IDEAS home Printed from https://ideas.repec.org/b/wbk/wbpubs/6738.html
   My bibliography  Save this book

An Assessment of the Investment Climate in South Africa

Author

Listed:
  • George R.G. Clarke
  • James Habyarimana
  • Michael Ingram
  • David Kaplan
  • Vijaya Ramachandran

Abstract

The objective of the South Africa Investment Climate Assessment (ICA) is to evaluate the investment climate in South Africa in all its operational dimensions and to promote policies to strengthen the private sector. The investment climate is made up of the many location-specific factors that shape opportunities and incentives for firms to invest productively, create jobs, and expand. These factors include macroeconomic and regulatory policies, the security of property rights and the rule of law, and the quality of supporting institutions such as physical and financial infrastructure. The main source of information for the ICA is a survey of over 800 formal private enterprises. The survey includes data on firm productivity, the cost of doing business, the regulatory environment, the labor market, the financial sector, the trade regime, and levels of investment. The analysis links business environment constraints to firm-level costs and productivity. Also, the investment climate and performance of firms in South Africa can be compared with those of firms in the more than 70 low- and middle income countries in which Investment Climate Surveys (ICSs) have been conducted.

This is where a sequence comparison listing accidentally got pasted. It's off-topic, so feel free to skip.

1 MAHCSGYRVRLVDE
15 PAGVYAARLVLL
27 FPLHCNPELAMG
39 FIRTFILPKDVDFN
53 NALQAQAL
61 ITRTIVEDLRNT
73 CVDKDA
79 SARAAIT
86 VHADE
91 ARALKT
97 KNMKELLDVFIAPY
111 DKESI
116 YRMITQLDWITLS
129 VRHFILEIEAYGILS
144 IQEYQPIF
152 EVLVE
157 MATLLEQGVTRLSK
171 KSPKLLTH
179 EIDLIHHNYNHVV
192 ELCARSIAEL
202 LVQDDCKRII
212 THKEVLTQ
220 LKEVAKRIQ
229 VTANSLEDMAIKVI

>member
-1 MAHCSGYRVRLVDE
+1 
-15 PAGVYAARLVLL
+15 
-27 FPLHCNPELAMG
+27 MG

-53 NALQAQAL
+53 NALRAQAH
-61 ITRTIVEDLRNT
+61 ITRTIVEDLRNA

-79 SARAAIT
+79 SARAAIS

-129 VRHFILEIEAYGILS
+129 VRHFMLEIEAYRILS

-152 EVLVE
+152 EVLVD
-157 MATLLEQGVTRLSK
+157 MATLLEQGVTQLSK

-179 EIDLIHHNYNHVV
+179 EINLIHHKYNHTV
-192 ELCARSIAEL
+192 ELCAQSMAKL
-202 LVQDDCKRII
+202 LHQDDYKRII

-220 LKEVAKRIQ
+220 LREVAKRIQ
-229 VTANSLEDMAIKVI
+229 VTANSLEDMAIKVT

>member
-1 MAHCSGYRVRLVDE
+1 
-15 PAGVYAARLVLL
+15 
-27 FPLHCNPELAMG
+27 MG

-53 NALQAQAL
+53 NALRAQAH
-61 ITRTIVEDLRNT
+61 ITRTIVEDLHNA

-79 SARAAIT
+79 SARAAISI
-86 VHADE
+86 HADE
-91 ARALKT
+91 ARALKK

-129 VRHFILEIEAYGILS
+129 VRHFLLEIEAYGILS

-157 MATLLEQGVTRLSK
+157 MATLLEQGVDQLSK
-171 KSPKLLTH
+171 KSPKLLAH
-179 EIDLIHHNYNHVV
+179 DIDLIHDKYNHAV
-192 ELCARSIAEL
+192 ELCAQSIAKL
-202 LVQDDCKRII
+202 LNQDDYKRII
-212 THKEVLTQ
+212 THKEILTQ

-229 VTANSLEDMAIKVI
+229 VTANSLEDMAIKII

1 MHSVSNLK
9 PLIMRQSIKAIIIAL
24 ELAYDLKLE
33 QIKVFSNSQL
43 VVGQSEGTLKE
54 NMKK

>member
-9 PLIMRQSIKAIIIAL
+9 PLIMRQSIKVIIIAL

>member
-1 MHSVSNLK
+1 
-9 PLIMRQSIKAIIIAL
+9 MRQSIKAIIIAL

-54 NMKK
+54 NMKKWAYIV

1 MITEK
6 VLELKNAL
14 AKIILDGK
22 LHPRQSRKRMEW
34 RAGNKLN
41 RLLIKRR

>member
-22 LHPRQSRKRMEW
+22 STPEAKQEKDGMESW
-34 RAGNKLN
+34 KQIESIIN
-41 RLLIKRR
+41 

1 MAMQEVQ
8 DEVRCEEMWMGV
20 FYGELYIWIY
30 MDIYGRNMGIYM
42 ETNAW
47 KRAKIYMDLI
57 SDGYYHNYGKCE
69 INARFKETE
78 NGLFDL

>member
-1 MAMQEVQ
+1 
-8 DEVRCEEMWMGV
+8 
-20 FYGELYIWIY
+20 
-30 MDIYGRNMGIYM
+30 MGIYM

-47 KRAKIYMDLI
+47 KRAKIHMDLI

Suggested Citation

  • George R.G. Clarke & James Habyarimana & Michael Ingram & David Kaplan & Vijaya Ramachandran, 2007. "An Assessment of the Investment Climate in South Africa," World Bank Publications, The World Bank, number 6738, June.
  • Handle: RePEc:wbk:wbpubs:6738
    as

    Download full text from publisher

    File URL: https://openknowledge.worldbank.org/bitstream/handle/10986/6738/399900REPLACEM101OFFICIAL0USE0ONLY1.pdf?sequence=1
    Download Restriction: no

    References listed on IDEAS

    as
    1. Pencavel, John, 1995. "The role of labor unions in fostering economic development," Policy Research Working Paper Series 1469, The World Bank.
    2. Selod, Harris & Zenou, Yves, 2003. "Private versus public schools in post-Apartheid South African cities: theory and policy implications," Journal of Development Economics, Elsevier, vol. 71(2), pages 351-394, August.
    3. World Bank, 2005. "World Development Indicators 2005," World Bank Publications, The World Bank, number 12426, June.
    4. Larry Westphal, 2002. "Technology Strategies For Economic Development In A Fast Changing Global Economy," Economics of Innovation and New Technology, Taylor & Francis Journals, vol. 11(4-5), pages 275-320.
    Full references (including those not matched with items on IDEAS)

    Citations

    Citations are extracted by the CitEc Project, subscribe to its RSS feed for this item.
    as


    Cited by:

    1. Clarke, George, 2011. "Lying about firm performance: Evidence from a survey in Nigeria," MPRA Paper 35382, University Library of Munich, Germany.